Yesterday morning, I took the long “F” train ride from Manhattan to Brooklyn’s David A. Boody Intermediate School (IS 228), one of New York City’s three School of One pilot schools. I walked away impressed — as most do from a tour like this. But, I also realized that in many discussions, we’re having the wrong conversation about what we could learn from pilots like School of One.
First, some background: School of One is a pilot program that calibrates instruction to each student’s progress.
Currently focused on middle school math, the program’s ambitious goal is to create an adaptable, minute-by-minute learning experience, challenging students just enough to keep them engaged and moving at the right pace. Each afternoon, around 5:00pm, based on the results of that day’s lessons and diagnostic tests, a computer algorithm automatically creates a detailed instructional plan for the next day. If students fall short in grasping a certain concept, for example, the algorithm will devote more time to that goal. If students learn better using some methods as opposed to others — for instance, whole group instruction vs. online tutorials — it adjusts accordingly (more on how it works).
Among the most racially diverse in New York City (34% Asian, 16% Black, 23% Hispanic and 27% white), IS 228 first launched School of One as an after-school program in February, 2010. This year, students in grades 6 through 8 are receiving math instruction in the School of One environment.
It’s About Differentiation, Not Technology
While technology undergirds School of One, the core problem that the program is trying to solve is age-old: how to effectively teach all students, especially when each enters with a variety of different math backgrounds, skill levels, and interests. The solution is differentiation — not only for students, but importantly, also among teaching roles.
During our tour, Chris Rush, the program’s co-founder, emphasized that the key cultural mindset that changes with School of One is not the technology, but the way in which the program thinks about student progress. The approach attempts to meet each student at her current level and create as much growth as possible. For a 7th grader working at a 4th grade level, instruction focuses on 4th grade, attempting to lay the foundation so that as the student progresses, he has the fundamental understanding going forward. It’s a big change for many teachers and parents, since it means that 7th grade students are not necessarily getting 7th grade content. And, while each school determines its own grading scheme, Rush notes that grades reflect progress, not absolute performance: “If they are doing what we put in front of them, they get the grade.”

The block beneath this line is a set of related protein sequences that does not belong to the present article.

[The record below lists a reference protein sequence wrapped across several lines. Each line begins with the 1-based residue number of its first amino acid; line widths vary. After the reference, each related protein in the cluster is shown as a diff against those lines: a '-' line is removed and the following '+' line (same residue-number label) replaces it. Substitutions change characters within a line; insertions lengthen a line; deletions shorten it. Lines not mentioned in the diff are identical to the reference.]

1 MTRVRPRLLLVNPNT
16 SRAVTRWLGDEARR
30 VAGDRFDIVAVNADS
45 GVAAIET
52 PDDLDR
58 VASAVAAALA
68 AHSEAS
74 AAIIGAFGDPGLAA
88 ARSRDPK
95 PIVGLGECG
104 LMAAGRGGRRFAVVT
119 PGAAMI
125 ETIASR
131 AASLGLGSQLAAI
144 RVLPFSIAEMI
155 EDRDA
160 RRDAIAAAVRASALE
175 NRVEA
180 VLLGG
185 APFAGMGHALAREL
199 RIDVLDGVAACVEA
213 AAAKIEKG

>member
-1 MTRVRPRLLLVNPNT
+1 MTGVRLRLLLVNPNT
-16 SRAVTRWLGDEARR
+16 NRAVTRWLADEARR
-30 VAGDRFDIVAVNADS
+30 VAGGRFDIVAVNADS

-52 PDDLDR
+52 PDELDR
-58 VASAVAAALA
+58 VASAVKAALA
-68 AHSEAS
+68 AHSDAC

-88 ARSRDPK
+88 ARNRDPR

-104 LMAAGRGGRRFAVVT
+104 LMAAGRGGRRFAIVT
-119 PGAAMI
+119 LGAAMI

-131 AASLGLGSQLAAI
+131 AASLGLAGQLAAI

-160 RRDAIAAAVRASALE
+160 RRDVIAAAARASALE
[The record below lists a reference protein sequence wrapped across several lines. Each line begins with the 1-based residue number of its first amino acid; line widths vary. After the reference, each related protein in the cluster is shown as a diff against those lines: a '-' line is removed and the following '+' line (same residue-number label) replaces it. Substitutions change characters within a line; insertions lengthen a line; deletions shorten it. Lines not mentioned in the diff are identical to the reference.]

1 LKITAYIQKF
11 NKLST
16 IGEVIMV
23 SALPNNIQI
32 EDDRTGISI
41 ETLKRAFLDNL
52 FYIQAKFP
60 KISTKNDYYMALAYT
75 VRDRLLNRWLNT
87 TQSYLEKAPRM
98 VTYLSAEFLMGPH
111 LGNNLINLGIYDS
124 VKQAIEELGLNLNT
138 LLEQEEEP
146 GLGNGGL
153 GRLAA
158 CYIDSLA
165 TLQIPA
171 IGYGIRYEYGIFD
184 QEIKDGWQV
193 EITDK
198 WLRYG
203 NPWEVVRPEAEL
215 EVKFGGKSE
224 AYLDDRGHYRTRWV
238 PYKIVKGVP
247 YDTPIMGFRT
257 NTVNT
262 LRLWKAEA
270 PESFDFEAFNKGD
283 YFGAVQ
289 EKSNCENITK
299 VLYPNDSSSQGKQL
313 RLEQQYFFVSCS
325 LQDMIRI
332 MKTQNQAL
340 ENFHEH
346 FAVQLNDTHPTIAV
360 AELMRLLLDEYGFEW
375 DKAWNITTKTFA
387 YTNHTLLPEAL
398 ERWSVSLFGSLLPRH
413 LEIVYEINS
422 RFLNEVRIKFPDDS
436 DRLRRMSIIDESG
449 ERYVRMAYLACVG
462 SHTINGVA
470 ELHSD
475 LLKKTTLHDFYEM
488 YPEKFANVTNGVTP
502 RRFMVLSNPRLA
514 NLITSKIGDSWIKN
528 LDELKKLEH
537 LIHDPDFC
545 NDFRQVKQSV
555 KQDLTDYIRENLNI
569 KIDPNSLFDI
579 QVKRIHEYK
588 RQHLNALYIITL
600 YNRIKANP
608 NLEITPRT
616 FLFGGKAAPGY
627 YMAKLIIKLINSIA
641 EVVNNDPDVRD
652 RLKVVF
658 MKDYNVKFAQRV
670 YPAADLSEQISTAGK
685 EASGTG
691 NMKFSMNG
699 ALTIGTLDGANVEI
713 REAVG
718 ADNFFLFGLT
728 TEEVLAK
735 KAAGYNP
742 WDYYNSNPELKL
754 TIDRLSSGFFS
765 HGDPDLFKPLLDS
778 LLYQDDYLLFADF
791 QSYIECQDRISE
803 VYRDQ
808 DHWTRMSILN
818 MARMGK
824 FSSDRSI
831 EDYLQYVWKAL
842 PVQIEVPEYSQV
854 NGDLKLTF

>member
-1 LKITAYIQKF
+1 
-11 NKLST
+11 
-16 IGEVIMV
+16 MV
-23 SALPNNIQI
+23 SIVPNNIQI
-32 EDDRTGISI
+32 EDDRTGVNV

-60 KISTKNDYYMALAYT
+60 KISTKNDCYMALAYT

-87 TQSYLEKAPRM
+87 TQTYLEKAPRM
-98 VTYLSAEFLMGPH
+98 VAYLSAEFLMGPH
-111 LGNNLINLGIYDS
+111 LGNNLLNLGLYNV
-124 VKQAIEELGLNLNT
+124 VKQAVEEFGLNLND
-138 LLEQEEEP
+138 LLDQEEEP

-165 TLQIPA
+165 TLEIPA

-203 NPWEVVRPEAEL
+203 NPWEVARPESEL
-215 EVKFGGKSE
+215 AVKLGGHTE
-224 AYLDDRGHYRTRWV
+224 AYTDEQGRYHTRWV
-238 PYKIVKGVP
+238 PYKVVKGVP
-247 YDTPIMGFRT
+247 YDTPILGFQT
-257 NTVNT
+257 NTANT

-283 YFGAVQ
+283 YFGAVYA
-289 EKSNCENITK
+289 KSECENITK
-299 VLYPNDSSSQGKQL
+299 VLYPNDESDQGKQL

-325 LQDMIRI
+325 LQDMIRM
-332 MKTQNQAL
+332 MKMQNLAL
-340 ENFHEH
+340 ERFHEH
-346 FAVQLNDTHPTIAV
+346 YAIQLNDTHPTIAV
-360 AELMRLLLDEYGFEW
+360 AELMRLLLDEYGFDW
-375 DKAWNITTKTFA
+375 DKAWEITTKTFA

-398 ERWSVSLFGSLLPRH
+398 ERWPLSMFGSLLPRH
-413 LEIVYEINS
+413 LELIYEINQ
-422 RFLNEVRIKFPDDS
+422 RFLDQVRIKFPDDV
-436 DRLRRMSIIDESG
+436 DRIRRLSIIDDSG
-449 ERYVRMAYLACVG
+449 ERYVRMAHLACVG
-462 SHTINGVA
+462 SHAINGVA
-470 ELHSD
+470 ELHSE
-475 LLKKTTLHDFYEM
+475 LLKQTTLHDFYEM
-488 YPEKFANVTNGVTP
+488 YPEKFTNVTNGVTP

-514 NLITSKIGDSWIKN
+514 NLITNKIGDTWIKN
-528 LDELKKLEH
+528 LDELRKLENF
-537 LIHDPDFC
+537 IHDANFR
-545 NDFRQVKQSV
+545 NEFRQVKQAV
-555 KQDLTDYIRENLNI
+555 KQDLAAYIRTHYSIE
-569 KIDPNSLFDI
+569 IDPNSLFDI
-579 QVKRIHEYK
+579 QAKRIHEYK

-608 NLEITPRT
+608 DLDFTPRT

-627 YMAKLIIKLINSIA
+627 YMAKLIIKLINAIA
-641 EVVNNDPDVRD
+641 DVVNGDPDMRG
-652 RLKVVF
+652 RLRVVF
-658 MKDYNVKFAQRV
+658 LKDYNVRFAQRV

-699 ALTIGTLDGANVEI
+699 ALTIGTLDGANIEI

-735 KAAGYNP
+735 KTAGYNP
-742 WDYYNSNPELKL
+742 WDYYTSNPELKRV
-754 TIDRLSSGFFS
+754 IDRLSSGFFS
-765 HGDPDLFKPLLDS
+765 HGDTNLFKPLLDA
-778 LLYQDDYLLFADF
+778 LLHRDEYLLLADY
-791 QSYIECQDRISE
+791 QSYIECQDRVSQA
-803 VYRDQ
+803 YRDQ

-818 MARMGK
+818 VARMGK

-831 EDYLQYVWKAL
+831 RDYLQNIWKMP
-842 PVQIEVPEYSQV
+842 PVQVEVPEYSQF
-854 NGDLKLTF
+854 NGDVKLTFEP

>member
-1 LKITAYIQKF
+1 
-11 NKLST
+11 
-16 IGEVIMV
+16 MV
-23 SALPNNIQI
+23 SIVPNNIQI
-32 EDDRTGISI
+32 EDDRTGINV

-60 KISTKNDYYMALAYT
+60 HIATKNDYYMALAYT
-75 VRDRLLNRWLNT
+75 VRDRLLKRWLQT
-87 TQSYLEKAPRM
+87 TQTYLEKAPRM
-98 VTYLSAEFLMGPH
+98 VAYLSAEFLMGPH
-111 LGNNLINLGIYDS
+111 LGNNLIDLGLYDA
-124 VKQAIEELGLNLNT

This progress mindset has important implications for how we judge the performance of both teachers and schools. Rush says that first year proficiency scores are not the correct benchmark, since passing the 7th grade test is not the goal for the student starting at a 4th grade level. Yet, making up ground is essential. So, the approach changes conversations with families. If a student needs to catch up, or is moving more slowly than expected, then teachers can provide options. At Boody, for example, some students have elected to forgo a few of the school’s magnet classes to catch up in math. Others learn during after school programs and some are even coming in before school, during a so-called “period zero,” for additional instruction.
Like a Surgeon
Students are used to changing classes and adapting to each teacher’s instructional approach, Rush notes, so neither the technology nor day-to-day instructional changes seem to bother them. For teachers, though, it’s a radical change. Each afternoon at around 5:00pm they find out the next day’s lessons, modality of instruction (whole group, small group, etc.), and students.
But, while it initially sounds crazy, both support and differentiation among teacher roles means that it’s not necessarily more work — just really different. Several key changes allow it to work:
To begin with, the entire math department works as a team, including student teachers. There are roles carved out for each and eventually, the idea is that highly skilled volunteers, such as a retired math professor, could help to support one-to-one instructional aspects of the program. They have a common planning period each day and while each teacher has a different “playlist” for that day’s activities, a sophisticated data system helps them identify and collectively focus on the students that are making slow progress.
Second, teachers are not preparing brand new lessons each night on the fly. Each teacher is assigned a “bucket” of approximately 30-40 lesson areas that they can be expected to teach in that grading period. Some teachers choose to plan these lessons ahead of time. More importantly, they may also get more use out of each of these lessons, allowing them to refine each one and better anticipate student challenges. For instance, instead of prepping a lesson on fractions for October 5th and then once completed, not teaching it again for another year, teachers may teach that same lesson a dozen times over the course of the grading period. Over time, Rush expects to see teachers not only specialize, but also be able to identify specific developmental needs at the lesson or unit level.
Finally, a small tower of drawers with various teaching materials, all prepped ahead of time in anticipation of what teachers might need for that day’s lessons, seemed to symbolize this different approach. Rush noted that one teacher remarked she felt like a surgeon, with a different challenge presented each day, but with all the tools and a team prepped and ready.
Read Part II on how the School of One model is customized to school conditions and what that may mean for its future expansion and growth.